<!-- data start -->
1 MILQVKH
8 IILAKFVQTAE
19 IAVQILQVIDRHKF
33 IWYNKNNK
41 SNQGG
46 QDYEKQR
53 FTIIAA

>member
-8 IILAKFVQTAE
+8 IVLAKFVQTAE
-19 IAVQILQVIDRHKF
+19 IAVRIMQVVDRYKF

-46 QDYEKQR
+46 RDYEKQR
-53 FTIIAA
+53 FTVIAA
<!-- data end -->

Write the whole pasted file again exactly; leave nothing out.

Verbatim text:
1 MILQVKH
8 IILAKFVQTAE
19 IAVQILQVIDRHKF
33 IWYNKNNK
41 SNQGG
46 QDYEKQR
53 FTIIAA

>member
-8 IILAKFVQTAE
+8 IVLAKFVQTAE
-19 IAVQILQVIDRHKF
+19 IAVRIMQVVDRYKF

-46 QDYEKQR
+46 RDYEKQR
-53 FTIIAA
+53 FTVIAA